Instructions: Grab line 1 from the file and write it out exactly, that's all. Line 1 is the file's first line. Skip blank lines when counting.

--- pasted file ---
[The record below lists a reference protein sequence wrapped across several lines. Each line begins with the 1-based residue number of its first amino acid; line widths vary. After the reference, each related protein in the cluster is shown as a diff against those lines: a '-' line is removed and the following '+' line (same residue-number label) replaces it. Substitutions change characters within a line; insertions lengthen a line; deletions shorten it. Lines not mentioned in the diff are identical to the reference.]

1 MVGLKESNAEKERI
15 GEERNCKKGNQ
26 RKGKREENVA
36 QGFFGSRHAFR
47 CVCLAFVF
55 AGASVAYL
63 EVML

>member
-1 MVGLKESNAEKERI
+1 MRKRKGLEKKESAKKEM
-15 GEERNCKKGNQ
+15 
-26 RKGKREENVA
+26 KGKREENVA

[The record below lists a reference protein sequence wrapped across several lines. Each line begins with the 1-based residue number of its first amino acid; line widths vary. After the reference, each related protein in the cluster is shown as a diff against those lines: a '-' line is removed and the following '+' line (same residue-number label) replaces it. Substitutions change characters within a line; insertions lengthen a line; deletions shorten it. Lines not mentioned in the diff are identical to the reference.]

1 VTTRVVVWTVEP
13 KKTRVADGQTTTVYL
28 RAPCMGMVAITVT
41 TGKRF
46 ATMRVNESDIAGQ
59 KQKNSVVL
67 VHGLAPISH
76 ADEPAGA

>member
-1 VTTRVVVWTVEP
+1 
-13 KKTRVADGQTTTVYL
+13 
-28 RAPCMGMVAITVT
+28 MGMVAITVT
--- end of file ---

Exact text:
[The record below lists a reference protein sequence wrapped across several lines. Each line begins with the 1-based residue number of its first amino acid; line widths vary. After the reference, each related protein in the cluster is shown as a diff against those lines: a '-' line is removed and the following '+' line (same residue-number label) replaces it. Substitutions change characters within a line; insertions lengthen a line; deletions shorten it. Lines not mentioned in the diff are identical to the reference.]